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Job Data Sent to Nonprofit Group by Law Schools
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As a result of pressure for law schools to give students better information regarding job placement, job details for law school graduates have been released.

If you attend a private law school, you can exit with over $106,000 in debt, which is the average right now. Law schools across the country have been hit with major scrutiny because of their post-graduate job data within a gutted legal market. Within the previous year, 15 law schools have been sued by law students who claim fraud on the part of the data released by those law schools.

  
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On Wednesday, the nonprofit group known as Law School Transparency said that it had received job data from 32 different law schools for its graduates in 2010. Supposedly, this information has more information than the data released by the American Bar Association. The 32 schools that provided information make up about 16 percent of the 200 accredited law schools within the American Bar Association. These schools provided data for temporary employment, part-time employment and jobs that do not require a degree in the legal field.

The nonprofit organization was formed back in 2009 by two Vanderbilt University Law School students. The organization’s main goal is to show students how valuable their law degree can be for them. Law school deans from universities within the ABA received letters from the nonprofit group back in December. That letter requested information from the schools about graduation numbers.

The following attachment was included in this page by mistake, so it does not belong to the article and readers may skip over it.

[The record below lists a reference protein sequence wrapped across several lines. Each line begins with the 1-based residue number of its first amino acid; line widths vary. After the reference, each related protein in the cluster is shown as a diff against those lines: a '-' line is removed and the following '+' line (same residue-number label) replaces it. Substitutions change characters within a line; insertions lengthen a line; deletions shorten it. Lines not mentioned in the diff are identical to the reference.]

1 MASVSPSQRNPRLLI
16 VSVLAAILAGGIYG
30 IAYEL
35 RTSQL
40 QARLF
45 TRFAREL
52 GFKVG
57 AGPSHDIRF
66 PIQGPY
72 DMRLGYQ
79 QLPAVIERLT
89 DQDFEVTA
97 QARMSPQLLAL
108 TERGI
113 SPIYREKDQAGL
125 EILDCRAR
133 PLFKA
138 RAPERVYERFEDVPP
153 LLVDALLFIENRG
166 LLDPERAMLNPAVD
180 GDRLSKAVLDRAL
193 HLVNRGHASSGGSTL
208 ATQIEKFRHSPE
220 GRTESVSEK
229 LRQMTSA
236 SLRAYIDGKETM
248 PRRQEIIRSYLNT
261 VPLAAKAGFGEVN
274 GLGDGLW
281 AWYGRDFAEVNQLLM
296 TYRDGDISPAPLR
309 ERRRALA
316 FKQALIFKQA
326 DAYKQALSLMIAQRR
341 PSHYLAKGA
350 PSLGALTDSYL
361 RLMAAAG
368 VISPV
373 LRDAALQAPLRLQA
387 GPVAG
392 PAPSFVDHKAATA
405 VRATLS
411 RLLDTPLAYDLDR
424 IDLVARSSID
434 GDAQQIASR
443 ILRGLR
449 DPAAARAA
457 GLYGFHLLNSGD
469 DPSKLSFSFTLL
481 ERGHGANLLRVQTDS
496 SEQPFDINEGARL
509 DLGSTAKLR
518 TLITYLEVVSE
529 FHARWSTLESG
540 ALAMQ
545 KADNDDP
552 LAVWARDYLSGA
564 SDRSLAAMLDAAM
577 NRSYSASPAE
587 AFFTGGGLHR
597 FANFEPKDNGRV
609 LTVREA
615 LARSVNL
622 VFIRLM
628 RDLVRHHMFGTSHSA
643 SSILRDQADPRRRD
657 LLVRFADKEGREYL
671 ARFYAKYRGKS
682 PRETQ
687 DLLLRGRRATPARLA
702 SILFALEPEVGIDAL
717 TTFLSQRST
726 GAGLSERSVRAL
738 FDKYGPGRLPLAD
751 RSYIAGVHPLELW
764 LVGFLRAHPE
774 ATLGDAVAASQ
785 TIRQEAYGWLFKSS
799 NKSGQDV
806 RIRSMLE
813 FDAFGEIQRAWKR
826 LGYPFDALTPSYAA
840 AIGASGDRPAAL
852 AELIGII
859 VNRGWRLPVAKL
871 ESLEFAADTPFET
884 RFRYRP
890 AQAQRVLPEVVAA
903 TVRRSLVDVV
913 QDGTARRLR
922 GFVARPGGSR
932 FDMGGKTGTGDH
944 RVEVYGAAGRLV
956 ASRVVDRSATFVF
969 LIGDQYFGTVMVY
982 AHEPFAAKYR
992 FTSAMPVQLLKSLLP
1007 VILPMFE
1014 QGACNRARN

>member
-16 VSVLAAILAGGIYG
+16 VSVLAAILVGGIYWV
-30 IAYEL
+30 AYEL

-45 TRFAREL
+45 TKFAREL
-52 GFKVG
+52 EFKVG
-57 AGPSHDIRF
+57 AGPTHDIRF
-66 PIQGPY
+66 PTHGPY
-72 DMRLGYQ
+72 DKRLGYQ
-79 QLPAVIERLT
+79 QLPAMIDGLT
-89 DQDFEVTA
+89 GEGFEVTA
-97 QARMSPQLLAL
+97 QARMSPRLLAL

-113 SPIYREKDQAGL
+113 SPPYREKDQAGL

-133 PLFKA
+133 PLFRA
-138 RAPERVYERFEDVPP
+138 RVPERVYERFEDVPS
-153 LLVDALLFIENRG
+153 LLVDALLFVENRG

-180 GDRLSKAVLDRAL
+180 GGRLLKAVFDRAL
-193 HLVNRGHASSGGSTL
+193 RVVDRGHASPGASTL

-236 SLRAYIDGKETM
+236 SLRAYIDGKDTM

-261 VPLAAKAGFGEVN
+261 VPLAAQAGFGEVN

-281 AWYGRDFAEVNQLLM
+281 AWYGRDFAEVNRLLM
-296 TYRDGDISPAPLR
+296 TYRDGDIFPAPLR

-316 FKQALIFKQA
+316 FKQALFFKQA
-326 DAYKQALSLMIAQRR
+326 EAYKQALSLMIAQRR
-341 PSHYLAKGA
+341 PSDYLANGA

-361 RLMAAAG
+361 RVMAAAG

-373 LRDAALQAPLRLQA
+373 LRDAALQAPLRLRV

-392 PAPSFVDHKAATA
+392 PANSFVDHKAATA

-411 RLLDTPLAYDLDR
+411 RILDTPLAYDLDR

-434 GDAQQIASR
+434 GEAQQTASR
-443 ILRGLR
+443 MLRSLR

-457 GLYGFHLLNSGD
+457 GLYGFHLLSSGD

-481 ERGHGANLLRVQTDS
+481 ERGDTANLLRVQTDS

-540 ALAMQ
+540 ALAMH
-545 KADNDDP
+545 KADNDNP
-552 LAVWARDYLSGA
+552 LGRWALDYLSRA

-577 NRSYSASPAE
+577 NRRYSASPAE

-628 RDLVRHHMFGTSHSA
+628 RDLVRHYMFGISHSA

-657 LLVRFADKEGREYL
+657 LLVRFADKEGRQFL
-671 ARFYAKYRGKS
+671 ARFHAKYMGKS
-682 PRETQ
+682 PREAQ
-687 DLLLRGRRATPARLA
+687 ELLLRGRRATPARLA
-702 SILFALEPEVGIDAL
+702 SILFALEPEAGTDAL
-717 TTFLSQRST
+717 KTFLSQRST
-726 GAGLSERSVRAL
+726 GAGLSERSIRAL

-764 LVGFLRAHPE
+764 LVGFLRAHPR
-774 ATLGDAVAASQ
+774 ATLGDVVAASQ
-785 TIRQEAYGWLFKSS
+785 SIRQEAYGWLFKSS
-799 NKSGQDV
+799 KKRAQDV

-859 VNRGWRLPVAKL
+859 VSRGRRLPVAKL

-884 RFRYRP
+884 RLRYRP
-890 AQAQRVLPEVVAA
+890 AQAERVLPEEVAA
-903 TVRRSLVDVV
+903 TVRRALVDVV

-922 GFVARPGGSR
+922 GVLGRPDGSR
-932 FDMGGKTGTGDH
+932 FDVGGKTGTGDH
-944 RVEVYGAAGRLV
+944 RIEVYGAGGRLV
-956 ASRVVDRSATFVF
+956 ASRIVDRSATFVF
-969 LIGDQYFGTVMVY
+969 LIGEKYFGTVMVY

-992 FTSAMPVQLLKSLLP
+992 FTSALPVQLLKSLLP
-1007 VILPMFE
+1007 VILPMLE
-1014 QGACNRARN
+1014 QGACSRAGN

“Our hope is that these 32 schools pave the way for the other schools,” said Kyle McEntee, executive director of Law School Transparency.

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Some of the schools that provided information to the nonprofit organization include the following:

College of William and Mary Marshall-Wythe School of Law, George Mason University School of Law, University of Tennessee College of Law, University of North Carolina School of Law and Drexel University Earle Mack School of Law.



 

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